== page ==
In Pew’s 2014 EPI, South Dakota was ranked 21st in the nation, and North Dakota was ranked first for the fourth consecutive time.
“We’re very pleased with that,” Jaeger said. “We’ve worked very hard on establishing what the Legislature had in their good election law and setting a good process for administering elections.”
Although the National Association of Secretaries of State doesn’t take an official stance on the EPI results, spokesperson Kay Stimson says there is a great deal of respect within the elections community on the work Pew has done—specifically, how the EPI has taken what once was anecdotal and turned it into a data-driven conversation.
“Their drive was to make sure the conversation has more data,” Stimson said. “The EPI is a good step for identifying parts of the process that are working and parts of the process that need improvement.”
Stimson noted that voter registration is one of the factors driving up North Dakota’s ranking.
So, if Jaeger and his staff aren’t actively recruiting voters, what’s bringing them to the polls? He surmises it’s the state’s simplistic voting strategy: voters are not required to register prior to voting.
“Rather than people having to go and register ahead of time, it’s done right in the process of voting,” he said.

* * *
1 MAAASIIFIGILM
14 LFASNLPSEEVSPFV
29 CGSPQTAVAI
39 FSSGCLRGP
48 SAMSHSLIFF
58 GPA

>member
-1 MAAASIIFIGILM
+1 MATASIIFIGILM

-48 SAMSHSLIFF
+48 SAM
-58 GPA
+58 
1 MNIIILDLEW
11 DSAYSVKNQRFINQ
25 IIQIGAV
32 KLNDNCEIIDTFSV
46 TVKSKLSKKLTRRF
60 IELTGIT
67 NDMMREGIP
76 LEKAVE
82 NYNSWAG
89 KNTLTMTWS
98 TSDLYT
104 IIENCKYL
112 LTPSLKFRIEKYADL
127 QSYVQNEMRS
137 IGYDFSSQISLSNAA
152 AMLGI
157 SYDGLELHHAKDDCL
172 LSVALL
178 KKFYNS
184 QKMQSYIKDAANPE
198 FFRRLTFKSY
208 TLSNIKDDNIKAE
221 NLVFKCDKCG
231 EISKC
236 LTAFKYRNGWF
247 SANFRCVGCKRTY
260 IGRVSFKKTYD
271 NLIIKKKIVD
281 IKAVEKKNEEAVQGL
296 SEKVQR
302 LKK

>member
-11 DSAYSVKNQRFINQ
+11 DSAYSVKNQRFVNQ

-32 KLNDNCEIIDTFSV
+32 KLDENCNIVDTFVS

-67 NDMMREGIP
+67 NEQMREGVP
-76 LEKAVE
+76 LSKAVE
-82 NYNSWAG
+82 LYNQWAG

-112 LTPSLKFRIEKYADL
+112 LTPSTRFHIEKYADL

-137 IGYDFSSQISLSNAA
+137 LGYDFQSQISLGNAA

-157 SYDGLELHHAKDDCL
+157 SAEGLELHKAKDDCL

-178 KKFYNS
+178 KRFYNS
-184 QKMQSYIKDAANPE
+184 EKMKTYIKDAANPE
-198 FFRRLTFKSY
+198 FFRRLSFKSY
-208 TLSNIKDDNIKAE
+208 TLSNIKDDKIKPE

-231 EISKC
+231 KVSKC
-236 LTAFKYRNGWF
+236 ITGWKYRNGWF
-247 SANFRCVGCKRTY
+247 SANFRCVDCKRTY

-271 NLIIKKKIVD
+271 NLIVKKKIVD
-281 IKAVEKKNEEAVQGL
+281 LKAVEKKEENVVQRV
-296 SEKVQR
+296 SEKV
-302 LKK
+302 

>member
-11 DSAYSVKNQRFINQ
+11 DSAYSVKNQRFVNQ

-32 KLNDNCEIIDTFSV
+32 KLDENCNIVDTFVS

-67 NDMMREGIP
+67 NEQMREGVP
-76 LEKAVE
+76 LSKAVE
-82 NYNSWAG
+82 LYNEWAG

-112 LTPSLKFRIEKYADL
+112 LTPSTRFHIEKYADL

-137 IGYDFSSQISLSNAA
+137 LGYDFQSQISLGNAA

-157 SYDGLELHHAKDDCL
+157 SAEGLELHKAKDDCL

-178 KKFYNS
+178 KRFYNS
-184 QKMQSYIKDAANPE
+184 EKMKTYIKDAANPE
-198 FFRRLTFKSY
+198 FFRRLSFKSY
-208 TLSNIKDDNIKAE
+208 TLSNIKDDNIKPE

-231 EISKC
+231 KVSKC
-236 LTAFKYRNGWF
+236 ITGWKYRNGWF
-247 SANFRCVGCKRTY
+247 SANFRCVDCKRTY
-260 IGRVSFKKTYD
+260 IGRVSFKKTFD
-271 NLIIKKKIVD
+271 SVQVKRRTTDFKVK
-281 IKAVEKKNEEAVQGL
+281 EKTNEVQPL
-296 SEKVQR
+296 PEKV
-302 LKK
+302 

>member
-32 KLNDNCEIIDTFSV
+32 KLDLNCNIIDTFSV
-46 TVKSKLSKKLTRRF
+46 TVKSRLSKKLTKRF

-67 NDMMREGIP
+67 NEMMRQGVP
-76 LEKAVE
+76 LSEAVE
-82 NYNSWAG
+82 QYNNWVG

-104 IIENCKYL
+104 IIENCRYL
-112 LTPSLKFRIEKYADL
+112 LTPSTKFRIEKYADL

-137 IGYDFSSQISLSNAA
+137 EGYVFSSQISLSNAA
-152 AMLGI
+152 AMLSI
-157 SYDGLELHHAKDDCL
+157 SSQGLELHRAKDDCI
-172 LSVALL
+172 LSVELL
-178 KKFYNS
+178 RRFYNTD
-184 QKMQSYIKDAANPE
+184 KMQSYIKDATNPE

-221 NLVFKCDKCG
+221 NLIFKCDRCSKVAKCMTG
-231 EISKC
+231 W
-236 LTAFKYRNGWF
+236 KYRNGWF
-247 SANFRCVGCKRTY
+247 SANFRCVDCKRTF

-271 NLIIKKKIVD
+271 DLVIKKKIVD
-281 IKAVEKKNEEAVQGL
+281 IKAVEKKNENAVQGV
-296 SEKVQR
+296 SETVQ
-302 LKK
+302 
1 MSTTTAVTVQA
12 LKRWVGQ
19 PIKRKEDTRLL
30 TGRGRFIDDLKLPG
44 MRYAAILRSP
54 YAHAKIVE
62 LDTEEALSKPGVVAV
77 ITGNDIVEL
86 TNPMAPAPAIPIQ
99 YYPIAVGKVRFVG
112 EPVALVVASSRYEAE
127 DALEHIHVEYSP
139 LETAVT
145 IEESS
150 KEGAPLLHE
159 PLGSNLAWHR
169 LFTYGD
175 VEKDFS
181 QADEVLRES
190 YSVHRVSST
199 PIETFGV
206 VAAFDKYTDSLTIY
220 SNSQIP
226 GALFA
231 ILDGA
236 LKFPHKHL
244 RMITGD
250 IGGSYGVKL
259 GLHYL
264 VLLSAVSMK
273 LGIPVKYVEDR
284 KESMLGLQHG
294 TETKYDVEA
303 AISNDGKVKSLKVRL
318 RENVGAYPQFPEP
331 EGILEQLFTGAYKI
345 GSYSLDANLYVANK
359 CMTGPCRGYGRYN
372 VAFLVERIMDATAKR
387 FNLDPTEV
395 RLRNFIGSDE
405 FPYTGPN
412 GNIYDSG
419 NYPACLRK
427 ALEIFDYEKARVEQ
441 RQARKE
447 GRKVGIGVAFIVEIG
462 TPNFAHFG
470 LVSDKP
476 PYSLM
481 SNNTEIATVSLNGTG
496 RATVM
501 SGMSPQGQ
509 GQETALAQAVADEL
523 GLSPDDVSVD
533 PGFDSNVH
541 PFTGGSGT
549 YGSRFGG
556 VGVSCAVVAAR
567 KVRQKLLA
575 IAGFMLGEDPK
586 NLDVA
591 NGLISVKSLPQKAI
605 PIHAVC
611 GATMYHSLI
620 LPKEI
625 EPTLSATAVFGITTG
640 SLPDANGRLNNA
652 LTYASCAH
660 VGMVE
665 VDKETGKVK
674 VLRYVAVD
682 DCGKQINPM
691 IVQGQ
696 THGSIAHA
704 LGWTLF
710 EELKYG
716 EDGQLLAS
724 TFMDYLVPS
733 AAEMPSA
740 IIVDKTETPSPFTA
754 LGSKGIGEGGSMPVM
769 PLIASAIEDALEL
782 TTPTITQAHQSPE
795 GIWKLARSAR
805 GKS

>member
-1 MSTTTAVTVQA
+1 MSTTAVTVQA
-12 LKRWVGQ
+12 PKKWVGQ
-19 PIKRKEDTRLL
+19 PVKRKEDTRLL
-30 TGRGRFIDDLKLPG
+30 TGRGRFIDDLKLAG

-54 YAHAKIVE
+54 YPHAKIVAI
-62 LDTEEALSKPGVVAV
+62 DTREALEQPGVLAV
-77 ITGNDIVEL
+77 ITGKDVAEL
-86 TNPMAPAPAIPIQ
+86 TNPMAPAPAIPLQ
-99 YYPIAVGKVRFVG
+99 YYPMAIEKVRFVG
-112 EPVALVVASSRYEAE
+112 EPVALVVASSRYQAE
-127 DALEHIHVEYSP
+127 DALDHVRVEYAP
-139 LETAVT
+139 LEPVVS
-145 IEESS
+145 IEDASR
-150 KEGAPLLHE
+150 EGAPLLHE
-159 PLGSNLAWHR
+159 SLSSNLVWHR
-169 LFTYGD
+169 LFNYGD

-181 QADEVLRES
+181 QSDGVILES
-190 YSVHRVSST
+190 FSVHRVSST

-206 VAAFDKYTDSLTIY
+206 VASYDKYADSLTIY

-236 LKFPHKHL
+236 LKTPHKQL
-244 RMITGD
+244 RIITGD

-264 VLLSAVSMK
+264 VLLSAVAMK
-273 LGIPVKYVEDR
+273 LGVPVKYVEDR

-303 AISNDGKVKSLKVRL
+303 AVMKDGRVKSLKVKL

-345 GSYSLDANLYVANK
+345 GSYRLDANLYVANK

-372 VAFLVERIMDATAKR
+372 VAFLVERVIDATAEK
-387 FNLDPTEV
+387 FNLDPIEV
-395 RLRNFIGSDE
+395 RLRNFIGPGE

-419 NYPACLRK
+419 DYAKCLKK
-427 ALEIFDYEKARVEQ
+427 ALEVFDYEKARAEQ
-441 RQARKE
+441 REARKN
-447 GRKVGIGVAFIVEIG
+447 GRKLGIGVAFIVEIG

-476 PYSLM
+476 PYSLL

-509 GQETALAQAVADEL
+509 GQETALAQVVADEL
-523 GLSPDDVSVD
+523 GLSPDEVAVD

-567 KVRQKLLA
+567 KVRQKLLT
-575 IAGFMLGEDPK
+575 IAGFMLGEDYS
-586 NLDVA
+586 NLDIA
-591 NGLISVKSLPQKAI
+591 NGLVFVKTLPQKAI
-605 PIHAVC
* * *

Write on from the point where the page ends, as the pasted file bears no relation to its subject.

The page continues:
Jaeger added that not having to manage a separate registration database helps the state avoid problems, such as duplicates, errors or the need to cleanse the database of deceased persons.
“There is a bureaucracy involved there that is significant,” he said.
Calling young voters
In South Dakota, eligible residents can register to vote any time up to 15 days before an election (this election cycle, that was Oct. 24). The registration form is available online, but it must be printed out and an original signature presented at the auditor’s office in the county where the voter lives.
According to Krebs, South Dakota voter registration numbers are strong, at about 536,000 in early October. As of 2014, there were about 643,000 voting-age adults in South Dakota. But registration doesn’t automatically bring voters to the polls.
Nearly 105,000 18- to 30-year-olds were among those registered in 2014. Only 22,000 of them—1 in 5—voted in the last election.
“Among 18- to 30-year-olds, voter registration is strong, but it does not correlate necessarily to turnout,” Krebs said.
During her visits to South Dakota schools, students have shared with Krebs two main reasons they are disinclined to vote: “They don’t feel that their vote counts, and they also feel a lack of trust in government and the candidates,” she says.
This issue of trust mirrors findings on a national level. A recent Pew Research Center study shows that only 19 percent of Americans say they can trust the government “always” or “most of the time.” In 1958, that trust level was at 77 percent.
During her outreach efforts, Krebs communicates to students that their vote does indeed count, especially in local elections, where outcomes can be influenced by as few as one or two votes. On the trust issue, Krebs predicted the disconnect to be that young voters don’t know the candidates or aren’t taking the time to know the issues. Meaningful conversations about candidates and their stances may help build trust, and result in voter turnout.
“The statistic needs to be shared … that this age group isn’t turning out to the polls,” she said, noting that she hoped that the topic of voting will become dinner-table conversation and stay top-of-mind for young voters and parents alike.